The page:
July 27, 2017

Non-GAAP: Get it Wrong – Go to Jail?

The “Big News” first. We just calendared a webcast – Non-GAAP Disclosures: Corp Fin Speaks – featuring Corp Fin’s Chief Accountant Mark Kronforst & Dave Lynn. They will discuss what companies are doing – and should be doing – in the wake of the first year’s worth of Corp Fin comment letters since last year’s CDIs.

Anyway, some may be inclined to grumble about how Corp Fin is scrutinizing the way companies use undefined non-GAAP terms, but I think most people would prefer that scrutiny to the NY US Attorney’s approach – sending a CFO to jail for using an undefined non-GAAP term in an allegedly fraudulent way.

Adjusted funds from operations – “AFFO” – is a widely used non-GAAP metric among REITs, but the Staff hasn’t provided any guidance on how it should be calculated. Last month, the former CFO of American Realty Capital Partners was convicted of fraud for the way in which his company used this metric – an outcome that this Forbes article says amounted to “rule-making for the SEC on materiality by criminal indictment and conviction.” Here’s an excerpt:

The SEC has not issued a specific rule or guidance as to how an issuer should calculate the AFFO metric. And, there is no regulatory guidance as to how Mr. Block should have made the reconciliation. There has been a lot of demand for the SEC to do more rule-making in this space. Possibly, this verdict will result in a louder cry for rule-making. Meanwhile, the verdict is a warning shot across the bow for corporate officers publishing and discussing non-GAAP metrics.

Regardless of the merits of this criticism, the case is a reminder that non-GAAP disclosures are subject to close scrutiny – and not just by the SEC. In the current environment, companies & officers should not expect to be cut a lot of slack by the SEC – or federal prosecutors – for “creativity” in how undefined non-GAAP metrics are used.

Non-GAAP: Corp Fin on “Free Cash Flow” Use

This recent MarketWatch article says that Corp Fin is scrutinizing companies’ use of “free cash flow” as a non-GAAP measure – and “has warned more than 20 companies in the last six months about their potential misuse use of the non-standard metric “free cash flow.”

Actually, this kind of warning from Corp Fin goes back far beyond the May 2016 CDIs, as that language dates back to June 2003 FAQs. We believe that the Staff has been issuing comments about how FCF is calculated for nearly 15 years with no change. The Staff did add a single – and obvious – sentence to that 2003 guidance, but it was not for a widespread problem. Corp Fin added: “Also, free cash flow is a liquidity measure that must not be presented on a per share basis.”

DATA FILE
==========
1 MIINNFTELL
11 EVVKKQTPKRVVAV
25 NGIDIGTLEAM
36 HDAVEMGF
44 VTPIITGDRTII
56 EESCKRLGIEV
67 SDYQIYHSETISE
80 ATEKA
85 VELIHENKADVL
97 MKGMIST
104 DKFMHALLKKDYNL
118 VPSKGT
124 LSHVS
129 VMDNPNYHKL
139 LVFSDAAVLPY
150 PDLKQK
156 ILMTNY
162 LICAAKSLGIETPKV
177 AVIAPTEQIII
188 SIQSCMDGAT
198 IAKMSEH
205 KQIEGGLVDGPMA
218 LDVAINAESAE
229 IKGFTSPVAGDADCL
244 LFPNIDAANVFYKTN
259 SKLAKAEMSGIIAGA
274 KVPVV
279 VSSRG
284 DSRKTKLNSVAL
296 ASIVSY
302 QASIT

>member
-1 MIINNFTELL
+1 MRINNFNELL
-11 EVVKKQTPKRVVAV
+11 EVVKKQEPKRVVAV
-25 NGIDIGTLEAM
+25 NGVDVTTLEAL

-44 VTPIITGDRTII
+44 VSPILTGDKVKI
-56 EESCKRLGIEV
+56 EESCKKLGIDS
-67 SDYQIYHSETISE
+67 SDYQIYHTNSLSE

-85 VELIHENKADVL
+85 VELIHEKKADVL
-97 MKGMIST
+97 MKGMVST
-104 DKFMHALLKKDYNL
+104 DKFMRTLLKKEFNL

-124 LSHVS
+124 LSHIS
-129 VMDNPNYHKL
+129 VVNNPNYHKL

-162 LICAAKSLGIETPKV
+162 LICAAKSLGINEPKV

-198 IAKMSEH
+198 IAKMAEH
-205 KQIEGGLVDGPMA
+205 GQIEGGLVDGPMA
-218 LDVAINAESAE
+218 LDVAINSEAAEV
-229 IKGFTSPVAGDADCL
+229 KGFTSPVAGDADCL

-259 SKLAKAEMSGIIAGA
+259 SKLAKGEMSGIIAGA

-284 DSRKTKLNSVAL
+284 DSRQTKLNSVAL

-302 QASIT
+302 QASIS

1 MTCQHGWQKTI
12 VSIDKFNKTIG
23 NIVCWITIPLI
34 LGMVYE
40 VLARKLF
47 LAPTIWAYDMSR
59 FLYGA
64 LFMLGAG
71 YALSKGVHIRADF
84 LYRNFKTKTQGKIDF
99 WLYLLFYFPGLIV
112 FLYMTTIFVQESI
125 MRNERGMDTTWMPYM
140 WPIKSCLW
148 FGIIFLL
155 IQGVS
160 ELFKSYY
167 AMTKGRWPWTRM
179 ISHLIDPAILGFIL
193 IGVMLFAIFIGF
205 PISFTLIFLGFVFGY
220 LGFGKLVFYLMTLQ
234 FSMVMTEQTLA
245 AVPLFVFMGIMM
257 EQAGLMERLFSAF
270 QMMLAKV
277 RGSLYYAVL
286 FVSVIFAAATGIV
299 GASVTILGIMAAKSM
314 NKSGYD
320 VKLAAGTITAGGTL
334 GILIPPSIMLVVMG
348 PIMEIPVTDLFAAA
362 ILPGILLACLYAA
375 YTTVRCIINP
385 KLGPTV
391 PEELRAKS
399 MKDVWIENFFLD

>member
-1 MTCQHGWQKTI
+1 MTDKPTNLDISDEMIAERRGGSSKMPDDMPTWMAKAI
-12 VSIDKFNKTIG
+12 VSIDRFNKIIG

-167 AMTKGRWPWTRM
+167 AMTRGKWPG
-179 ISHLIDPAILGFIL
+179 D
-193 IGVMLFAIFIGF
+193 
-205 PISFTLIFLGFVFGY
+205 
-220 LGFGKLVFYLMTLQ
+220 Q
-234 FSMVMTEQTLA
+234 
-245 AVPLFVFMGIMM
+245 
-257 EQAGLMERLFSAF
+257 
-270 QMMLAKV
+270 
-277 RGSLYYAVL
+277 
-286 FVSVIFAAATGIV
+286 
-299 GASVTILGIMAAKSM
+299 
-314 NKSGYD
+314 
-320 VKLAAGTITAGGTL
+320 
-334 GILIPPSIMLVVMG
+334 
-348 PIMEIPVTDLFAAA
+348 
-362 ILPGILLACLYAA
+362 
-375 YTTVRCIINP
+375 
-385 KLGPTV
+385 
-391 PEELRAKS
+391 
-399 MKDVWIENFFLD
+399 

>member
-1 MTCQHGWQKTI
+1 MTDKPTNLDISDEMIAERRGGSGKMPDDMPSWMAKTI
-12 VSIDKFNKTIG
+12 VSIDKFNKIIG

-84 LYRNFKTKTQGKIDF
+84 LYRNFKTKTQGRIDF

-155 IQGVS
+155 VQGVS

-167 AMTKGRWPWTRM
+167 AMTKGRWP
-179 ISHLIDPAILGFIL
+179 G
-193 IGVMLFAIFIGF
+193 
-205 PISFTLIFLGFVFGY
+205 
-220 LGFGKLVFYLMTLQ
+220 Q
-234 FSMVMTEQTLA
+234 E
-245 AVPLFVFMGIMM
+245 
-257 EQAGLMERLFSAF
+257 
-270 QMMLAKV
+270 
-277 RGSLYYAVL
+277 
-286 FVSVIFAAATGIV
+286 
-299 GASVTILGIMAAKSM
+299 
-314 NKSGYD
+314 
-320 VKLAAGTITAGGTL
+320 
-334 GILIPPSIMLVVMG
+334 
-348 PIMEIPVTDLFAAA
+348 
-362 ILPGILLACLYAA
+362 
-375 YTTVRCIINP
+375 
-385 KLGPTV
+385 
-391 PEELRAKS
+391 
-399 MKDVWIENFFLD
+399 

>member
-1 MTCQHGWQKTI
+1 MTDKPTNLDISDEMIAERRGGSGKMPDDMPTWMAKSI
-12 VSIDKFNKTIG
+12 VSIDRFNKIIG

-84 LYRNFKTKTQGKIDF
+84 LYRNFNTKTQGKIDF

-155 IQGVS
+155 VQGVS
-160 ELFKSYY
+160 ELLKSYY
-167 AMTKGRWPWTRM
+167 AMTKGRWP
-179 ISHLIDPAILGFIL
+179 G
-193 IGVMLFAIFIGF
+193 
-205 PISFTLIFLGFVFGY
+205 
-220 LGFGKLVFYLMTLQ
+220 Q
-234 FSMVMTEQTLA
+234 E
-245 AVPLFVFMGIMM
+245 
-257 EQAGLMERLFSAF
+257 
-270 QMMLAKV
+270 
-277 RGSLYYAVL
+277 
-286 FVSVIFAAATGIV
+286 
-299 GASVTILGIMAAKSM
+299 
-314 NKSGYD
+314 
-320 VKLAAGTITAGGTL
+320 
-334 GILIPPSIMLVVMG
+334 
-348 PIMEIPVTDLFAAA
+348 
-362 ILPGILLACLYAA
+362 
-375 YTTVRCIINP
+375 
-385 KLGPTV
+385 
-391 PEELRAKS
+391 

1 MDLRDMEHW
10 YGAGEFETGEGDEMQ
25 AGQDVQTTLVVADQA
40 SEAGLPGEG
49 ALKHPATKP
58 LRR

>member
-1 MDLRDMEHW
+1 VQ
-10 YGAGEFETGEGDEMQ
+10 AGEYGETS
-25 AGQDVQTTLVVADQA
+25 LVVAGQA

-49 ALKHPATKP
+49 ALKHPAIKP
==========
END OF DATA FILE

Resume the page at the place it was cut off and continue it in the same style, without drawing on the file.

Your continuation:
While free cash flow refers generally to operating cash flow less “cap ex,” it doesn’t have a standard definition. Despite that, it’s a metric that investors really like. As this Fredrikson & Byron blog points out, that combination of factors may be the reason for the Staff’s close watch on the way companies use it.

Non-GAAP: Corp Fin (Once) Said “Tone it Down”

In other non-GAAP news, in this article, the WSJ reported that Corp Fin told one major airline to tone down the praise of a non-GAAP measure. Here’s the Staff’s comment letter – which notes that the comment also applies to the company’s earnings releases. Here’s an excerpt from the WSJ article:

American Airlines Group removed certain “descriptive language” from its financials at the behest of the Securities and Exchange Commission, according to recently released correspondence. The regulator directed the airline to stop telling investors that numbers inconsistent with standard accounting were “more indicative” of company performance and “more comparable” to metrics reported by other major airlines. American Airlines, in an April 3 letter to the SEC, said it would drop the references from its future filings and replace them with language that describes adjusted measures as useful to investors.

Note that this clearly is not a trend – it would not surprise us at all if that was the only comment of its kind. The Staff did indeed say “tone it down” – but I’m not sure how much that matters if they did it once – or even a handful of times. We’re not hearing much in the way of a broad warning about this kind of thing when the Staff is out speaking.

Don’t forget to tune into our September 13th webcast – “Non-GAAP Disclosures: Corp Fin Speaks” – featuring Corp Fin’s Chief Accountant Mark Kronforst & Dave Lynn. They will discuss what companies are doing – and should be doing – in the wake of the first year’s worth of Corp Fin comment letters since last year’s CDIs.

John Jenkins